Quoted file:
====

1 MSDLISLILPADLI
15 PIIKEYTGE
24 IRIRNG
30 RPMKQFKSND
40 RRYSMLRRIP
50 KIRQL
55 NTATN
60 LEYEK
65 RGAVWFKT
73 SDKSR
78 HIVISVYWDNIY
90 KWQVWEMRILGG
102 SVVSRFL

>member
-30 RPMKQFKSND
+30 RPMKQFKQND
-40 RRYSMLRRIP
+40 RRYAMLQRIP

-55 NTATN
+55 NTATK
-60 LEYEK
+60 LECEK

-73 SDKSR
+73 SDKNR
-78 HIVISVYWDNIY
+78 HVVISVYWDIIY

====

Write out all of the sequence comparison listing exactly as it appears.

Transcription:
1 MSDLISLILPADLI
15 PIIKEYTGE
24 IRIRNG
30 RPMKQFKSND
40 RRYSMLRRIP
50 KIRQL
55 NTATN
60 LEYEK
65 RGAVWFKT
73 SDKSR
78 HIVISVYWDNIY
90 KWQVWEMRILGG
102 SVVSRFL

>member
-30 RPMKQFKSND
+30 RPMKQFKQND
-40 RRYSMLRRIP
+40 RRYAMLQRIP

-55 NTATN
+55 NTATK
-60 LEYEK
+60 LECEK

-73 SDKSR
+73 SDKNR
-78 HIVISVYWDNIY
+78 HVVISVYWDIIY